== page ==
The Burundian authorities must urgently investigate excessive force by police against largely peaceful protesters during demonstrations that have left nearly 60 people dead since April, Amnesty International said today (23 July) with the publication of a new report.
Protests broke out across the country in April after President Pierre Nkurunziza announced he would stand for a third term in office, despite the constitution only allowing two.
Amnesty’s new 48-page report - Braving Bullets: Excessive force in policing demonstrations in Burundi - reveals how police have shot unarmed demonstrators, including some who were running away from them, and used tear gas, even when children were present. Between April and June, according to the United Nations High Commissioner for Human Rights, 58 people were killed, mostly protesters but also two policemen, two military officers and one member of the ruling party’s youth wing, the Imbonerakure.
Amnesty International’s Deputy Regional Director for East Africa Sarah Jackson said:
“It is a tragedy that demonstrators had to brave bullets to try to have their voices heard.
“The Burundian authorities must urgently, thoroughly and transparently investigate the use of excessive lethal force against largely peaceful demonstrators and bring to justice anyone found to be responsible.
“The government must suspend suspects pending criminal investigations and prosecutions to end this pattern of police brutality and impunity.”
Although most protesters remained peaceful, some used violence in response to excessive force by the police. Amnesty has documented how some protesters threw stones, beat up a policewoman, vandalised property, and killed one Imbonerakure member.
The violations by police against protesters - as well as government statements before the demonstrations which pre-emptively characterised them as “an insurrection”, show that the Burundian authorities sought not just to disperse demonstrations, but to punish protesters for expressing their political views, the report says.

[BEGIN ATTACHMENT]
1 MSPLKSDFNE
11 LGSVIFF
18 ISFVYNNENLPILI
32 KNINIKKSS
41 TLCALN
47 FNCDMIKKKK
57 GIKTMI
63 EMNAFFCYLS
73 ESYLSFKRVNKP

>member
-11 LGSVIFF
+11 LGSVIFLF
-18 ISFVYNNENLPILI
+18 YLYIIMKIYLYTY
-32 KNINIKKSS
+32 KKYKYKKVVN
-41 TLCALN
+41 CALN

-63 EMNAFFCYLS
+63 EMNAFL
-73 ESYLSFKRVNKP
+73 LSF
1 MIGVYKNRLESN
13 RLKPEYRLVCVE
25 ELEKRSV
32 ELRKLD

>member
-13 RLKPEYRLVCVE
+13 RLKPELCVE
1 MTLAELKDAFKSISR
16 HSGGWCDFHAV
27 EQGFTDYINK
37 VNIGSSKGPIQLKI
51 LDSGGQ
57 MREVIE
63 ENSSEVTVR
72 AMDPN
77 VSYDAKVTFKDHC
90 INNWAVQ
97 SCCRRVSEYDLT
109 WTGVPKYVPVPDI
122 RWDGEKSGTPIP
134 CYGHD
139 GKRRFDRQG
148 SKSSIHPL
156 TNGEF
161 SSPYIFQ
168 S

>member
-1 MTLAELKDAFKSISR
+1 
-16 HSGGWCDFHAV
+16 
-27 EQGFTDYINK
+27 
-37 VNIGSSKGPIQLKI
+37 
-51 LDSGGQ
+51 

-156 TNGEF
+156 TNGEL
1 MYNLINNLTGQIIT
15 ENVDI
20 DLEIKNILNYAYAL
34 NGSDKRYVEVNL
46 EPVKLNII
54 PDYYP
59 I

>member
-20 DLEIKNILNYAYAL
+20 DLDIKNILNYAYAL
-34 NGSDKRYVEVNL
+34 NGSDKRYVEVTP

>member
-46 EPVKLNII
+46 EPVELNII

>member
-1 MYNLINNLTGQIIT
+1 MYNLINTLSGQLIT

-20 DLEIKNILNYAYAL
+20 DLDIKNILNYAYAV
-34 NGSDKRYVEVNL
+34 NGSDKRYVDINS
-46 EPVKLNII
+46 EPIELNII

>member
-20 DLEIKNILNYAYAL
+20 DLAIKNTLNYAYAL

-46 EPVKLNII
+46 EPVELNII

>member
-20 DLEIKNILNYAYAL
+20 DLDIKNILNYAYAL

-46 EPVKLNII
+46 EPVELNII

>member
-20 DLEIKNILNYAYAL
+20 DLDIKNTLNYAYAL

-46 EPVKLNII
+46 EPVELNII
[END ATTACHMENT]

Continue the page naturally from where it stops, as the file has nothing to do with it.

Though contradicted by the report findings, a presidential advisor told Amnesty that some of the abuses were committed by people wearing police uniforms, but not the police themselves. Meanwhile, according to the deputy police spokesperson, five policemen are under investigation in relation to the demonstrations. However, no victims or family members interviewed by Amnesty had filed complaints with the police, citing fear of reprisals following other reported incidents of intimidation by police or intelligence agents.
The assault on protesters was coupled with a crackdown on media. From the first day of the protests, the authorities prevented radio stations from broadcasting outside of Bujumbura. On 13 May, after military officers staged an attempted coup, the police physically attacked independent media outlets, and they have remained unable to broadcast since then
A divided police force
On 8 July, a police spokesman who has now fled the country, gave a media interview where he said a “parallel police” had emerged and that “some policemen have been assassinated” because they had different opinions.
The report includes accounts of policemen increasingly frustrated with orders they received, which contradicted their training in human rights. Some police flatly refused to follow orders.
Testimonies of brutality
A witness to protests on 4 May near Ntahangwa Bridge in Bujumbura told Amnesty:
“They (the police) shot at people who were demonstrating peacefully. It was unbelievable. People were fleeing in the river, the police shot at people running away in the river.”
A local journalist told Amnesty:
“Once in Nyakabiga, I saw an officer taking away the weapon of another policeman after he had killed a young man. He told him ‘you have not received the order to shoot people’. I have also seen policemen stopping their colleagues from shooting live ammunition at demonstrators or using tear gas […] But then three pick-ups arrive, drop some policemen who just start shooting before leaving again. I saw this in Nyakabiga, Musaga and Cibitoke on several occasions. […] I heard several times policemen saying about demonstrators ‘let’s kill them’ and some others saying no. Once in Musaga, I saw a policeman crying, who said ‘I am tired of this, when will it stop?’”